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By R. W. TAYLOR, A.M., M.D.,


It may be truly said of chrysophanic acid that, unlike the majority of new remedies, it has a greater range of usefulness than has yet been claimed for it. Indeed, it is in the treatment of certain skin diseases—what quinine is to malarial fevers— almost a specific. This acid, as is well known, is in the form of a yellowish-brown powder, and is derived from an Eastern remedy called Goa powder, in which it exists to the extent of 85 per cent. It is also said to be derived from rhubarb. Originally this Goa powder was used for ringworm in Eastern countries, and it is only within a few years that its use has been extended to the treatment of other cutaneous affections. To Dr. Balmano Squire, of London, certainly belongs the credit of our more extended knowledge of the usefulness of this valuable agent and its derivative acid. Having myself used it extensively in a number of skin affections, I desire now to present my views as to its general sphere of usefulness, and to consider certain drawbacks which we must admit there are in its application. I hope thus to draw out the experience of other physicians who have used the drug.

First, let us consider the form and strength of the ointment to be used, since this is the most convenient mode of application. Some of the observers who first used it recommended a strength of two drachms of the acid to the ounce of lard or cerate. But I am positive that in this country this strength is far too great, such an ointment is rarely necessary, and should always be used with the greatest caution, as I will point out later. I may here remark that I have found no necessity for the use of hot lard in the formation of the chrysophanic acid ointment, nor for the solution of the acid in benzol before mixing with the cerate or

lard. My preference is that the acid should be thoroughly triturated with a few drops of alcohol before mixing it with equal parts of vaseline and simple cerate or cold cream. This makes a smooth ointment, which readily permeates the skin. As to the strength of the ointment preferred by me, I would say

that I constantly use it in the proportion of ten grains to the ounce of cerate, and rarely higher than one drachm to the same quantity. In speaking of the various diseases, I will state the proportions usually found beneficial for each. In general, brisk inunction once or twice a day, leaving a coating of the ointment on the parts, is all that is necessary; but in some instances it is essential to apply the salve spread on lint as a plaster. Care should always be taken that only the morbid tissue is thus covered.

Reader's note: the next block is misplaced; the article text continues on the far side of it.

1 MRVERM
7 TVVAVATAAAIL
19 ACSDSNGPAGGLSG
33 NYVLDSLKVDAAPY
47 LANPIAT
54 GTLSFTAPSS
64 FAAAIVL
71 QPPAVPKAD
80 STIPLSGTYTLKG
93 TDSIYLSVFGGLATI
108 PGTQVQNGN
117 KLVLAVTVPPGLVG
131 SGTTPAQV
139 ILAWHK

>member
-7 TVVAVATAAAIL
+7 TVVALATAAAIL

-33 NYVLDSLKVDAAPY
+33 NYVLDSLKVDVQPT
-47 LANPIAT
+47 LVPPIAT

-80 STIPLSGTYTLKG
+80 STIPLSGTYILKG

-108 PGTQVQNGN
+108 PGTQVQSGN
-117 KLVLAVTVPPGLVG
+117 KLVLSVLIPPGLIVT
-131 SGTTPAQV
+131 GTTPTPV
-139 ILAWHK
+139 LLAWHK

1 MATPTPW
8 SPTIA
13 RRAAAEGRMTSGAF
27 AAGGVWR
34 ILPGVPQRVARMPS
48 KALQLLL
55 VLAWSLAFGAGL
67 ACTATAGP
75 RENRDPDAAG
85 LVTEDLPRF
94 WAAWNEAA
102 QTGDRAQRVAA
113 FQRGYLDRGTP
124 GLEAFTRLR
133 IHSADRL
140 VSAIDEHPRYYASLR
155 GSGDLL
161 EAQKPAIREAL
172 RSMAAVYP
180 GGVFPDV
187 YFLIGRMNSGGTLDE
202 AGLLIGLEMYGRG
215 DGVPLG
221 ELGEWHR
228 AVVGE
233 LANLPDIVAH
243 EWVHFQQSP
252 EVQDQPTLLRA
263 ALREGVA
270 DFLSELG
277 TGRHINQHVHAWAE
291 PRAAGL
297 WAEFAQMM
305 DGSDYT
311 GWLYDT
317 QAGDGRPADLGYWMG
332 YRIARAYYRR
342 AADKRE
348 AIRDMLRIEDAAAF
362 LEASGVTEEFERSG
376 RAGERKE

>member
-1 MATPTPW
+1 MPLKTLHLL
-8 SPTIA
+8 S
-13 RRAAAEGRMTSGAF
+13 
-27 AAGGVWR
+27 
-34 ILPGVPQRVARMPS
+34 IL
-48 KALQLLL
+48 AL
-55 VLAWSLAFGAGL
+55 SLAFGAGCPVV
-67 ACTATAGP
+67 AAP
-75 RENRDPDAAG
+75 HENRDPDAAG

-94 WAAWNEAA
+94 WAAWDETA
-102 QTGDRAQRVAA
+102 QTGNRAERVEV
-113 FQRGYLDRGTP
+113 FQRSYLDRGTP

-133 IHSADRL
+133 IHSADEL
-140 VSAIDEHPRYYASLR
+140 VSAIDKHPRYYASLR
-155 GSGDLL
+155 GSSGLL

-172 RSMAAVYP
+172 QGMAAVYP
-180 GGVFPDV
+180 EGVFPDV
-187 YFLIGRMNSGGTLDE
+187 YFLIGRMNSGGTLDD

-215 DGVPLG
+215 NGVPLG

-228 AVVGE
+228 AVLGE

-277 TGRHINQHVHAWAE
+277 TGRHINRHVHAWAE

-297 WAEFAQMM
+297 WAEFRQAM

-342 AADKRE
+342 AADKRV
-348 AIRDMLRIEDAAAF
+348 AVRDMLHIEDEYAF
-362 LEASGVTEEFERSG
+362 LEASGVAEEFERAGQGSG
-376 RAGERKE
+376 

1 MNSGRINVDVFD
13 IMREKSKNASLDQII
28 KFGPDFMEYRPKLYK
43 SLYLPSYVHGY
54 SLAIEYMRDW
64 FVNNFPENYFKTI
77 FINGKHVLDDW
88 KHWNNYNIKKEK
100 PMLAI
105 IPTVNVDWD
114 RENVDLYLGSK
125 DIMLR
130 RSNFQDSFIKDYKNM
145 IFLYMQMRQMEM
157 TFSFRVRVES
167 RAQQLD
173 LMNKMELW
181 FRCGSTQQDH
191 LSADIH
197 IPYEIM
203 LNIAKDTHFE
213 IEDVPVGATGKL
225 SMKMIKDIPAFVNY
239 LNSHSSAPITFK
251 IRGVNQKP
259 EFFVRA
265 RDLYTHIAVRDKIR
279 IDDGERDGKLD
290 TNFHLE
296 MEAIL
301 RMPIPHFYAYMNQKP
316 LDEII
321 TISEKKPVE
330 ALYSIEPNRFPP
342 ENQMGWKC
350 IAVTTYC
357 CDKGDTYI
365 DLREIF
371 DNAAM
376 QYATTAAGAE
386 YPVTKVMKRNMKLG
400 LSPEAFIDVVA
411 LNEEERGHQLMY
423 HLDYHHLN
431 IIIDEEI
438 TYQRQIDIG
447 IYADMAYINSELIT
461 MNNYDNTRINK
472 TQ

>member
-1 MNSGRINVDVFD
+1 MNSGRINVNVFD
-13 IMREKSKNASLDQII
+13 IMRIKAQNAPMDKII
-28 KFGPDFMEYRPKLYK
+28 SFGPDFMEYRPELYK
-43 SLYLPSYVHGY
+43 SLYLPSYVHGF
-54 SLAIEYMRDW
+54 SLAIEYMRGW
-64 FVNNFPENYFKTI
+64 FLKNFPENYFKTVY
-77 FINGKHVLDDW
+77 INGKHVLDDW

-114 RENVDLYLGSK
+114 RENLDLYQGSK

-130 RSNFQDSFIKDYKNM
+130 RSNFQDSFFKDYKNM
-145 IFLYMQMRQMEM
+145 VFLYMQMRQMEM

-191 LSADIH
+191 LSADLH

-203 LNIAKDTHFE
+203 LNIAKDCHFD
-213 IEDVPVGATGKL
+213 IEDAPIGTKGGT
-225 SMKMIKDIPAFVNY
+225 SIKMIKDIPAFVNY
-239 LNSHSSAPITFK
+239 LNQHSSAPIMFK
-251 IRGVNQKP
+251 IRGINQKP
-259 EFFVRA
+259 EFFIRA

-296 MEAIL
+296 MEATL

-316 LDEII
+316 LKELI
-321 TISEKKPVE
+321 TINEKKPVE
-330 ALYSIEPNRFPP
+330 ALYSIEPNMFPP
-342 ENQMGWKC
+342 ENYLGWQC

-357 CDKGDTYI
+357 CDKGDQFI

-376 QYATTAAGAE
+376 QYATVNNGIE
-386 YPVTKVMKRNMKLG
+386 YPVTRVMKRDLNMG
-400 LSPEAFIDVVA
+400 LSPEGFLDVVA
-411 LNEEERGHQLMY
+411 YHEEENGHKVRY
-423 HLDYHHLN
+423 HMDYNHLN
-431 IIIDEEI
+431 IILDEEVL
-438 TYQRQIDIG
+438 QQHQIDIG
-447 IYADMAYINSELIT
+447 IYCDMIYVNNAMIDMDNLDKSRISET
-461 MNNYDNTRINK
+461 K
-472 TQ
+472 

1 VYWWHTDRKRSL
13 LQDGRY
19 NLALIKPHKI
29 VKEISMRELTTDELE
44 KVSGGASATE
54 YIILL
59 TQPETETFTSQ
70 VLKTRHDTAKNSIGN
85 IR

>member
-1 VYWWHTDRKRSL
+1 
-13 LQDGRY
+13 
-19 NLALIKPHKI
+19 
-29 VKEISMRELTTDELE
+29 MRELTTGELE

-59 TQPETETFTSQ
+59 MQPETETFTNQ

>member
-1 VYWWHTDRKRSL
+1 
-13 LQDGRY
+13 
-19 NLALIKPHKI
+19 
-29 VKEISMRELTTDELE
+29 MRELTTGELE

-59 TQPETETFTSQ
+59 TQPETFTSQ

To state its general applicability briefly, I may say that chrysophanic acid ointment is useful for chronic subacute skin affections attended with superficial infiltration or with much epi. dermal proliferation. In cases of very deep infiltration it is not, I find, so beneficial as other agents are, for the reason that the strength of the ointment required is necessarily so great that it of itself causes inflammation around the part, and even then does not yield any very excellent results. Then, again, it is not to be used upon excoriated surfaces. But in cases such as psoriasis, lichen planus, in some of the early papular syphilitie eruptions, its action is marvellous. My general rule is to employ it only in cases in which the epidermis is intact or not shed, or again when this layer is much thickened. The disadvantages of the ointment are, its staining qualities, its tendency to produce erythema, severe cedema, and sometimes furuncles. While we cannot prevent the pigmentation of the skin, we can use measures for its removal, such as brisk friction with powdered pumice-stone or a pad of flannel. As regards the inflammatory sequelæ, I think that as the observer becomes more familiar and skilled in the use of the agent, he will be less liable to see them. When I first used the ointment in the proportion of two drachms of the acid to the ounce of fat, I several times in cases of psoriasis saw much ædema around the patches following the appli. cation, but still the disease yielded so quickly and the inflammatory symptoms were so speedily relieved by cold water dressing, that in some urgent cases I did not regret its occurrence. However, I would from further experience counsel caution, and advise

a moderately strong oir.tment, although the cure will not be quite as rapid. In some rare instances little boils, and large ones even, will appear after the application of a mild ointment, and sometimes it will be necessary to stop the remedy in consequence, but such instances are quite rare. One fact has struck me very forcibly in using this agent, namely, that it has not very pronounced antipruritic properties; consequently, in some affections attended with severe itching we are compelled to combine with it one of the tarry oils, or camphor, or carbolic acid.